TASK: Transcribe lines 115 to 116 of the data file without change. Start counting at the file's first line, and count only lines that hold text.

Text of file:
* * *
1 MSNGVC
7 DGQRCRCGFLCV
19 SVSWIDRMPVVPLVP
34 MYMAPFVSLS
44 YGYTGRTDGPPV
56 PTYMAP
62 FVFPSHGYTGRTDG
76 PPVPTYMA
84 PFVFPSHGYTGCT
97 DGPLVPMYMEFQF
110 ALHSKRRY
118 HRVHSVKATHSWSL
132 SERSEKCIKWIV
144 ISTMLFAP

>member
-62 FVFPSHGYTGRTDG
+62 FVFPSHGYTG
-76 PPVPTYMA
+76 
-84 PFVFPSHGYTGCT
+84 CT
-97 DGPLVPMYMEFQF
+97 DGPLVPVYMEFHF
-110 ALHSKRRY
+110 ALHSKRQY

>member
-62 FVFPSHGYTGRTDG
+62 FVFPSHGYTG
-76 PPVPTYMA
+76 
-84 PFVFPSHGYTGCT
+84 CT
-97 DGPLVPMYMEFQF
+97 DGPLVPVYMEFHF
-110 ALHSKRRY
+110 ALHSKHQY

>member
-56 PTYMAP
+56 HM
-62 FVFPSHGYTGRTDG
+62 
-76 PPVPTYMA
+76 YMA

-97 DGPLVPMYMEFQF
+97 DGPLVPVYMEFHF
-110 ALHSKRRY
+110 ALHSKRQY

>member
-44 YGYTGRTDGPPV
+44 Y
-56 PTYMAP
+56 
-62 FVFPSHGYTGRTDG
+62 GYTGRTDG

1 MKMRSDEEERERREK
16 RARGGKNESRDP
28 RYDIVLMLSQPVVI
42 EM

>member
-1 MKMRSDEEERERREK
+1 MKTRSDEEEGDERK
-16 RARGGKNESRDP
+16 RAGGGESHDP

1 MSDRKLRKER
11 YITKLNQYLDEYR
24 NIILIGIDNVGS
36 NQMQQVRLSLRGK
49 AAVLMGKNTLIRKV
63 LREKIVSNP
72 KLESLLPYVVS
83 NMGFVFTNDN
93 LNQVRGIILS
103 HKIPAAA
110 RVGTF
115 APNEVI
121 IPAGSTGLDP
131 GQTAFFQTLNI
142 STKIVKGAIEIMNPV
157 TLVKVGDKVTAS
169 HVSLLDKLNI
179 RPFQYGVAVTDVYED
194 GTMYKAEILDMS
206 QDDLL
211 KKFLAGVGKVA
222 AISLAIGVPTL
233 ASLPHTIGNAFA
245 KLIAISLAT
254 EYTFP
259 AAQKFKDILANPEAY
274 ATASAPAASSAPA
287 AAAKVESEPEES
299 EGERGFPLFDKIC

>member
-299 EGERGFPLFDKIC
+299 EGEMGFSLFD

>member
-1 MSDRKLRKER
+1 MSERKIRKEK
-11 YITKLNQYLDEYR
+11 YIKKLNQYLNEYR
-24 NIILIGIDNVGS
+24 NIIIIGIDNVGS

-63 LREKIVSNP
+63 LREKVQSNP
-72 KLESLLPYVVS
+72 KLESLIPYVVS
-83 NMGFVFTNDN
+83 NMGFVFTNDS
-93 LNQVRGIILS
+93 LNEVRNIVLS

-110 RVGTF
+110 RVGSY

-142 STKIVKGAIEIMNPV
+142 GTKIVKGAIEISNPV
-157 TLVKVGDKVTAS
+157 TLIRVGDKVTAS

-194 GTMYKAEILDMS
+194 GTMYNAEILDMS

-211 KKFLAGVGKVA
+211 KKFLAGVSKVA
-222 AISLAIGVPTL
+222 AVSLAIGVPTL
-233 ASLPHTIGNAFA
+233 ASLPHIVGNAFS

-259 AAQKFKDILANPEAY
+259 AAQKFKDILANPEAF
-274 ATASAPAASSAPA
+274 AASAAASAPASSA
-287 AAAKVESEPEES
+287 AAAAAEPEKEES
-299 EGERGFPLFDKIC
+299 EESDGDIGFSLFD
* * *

-157 TLVKVGDKVTAS
+157 TLIRVGDKVTAS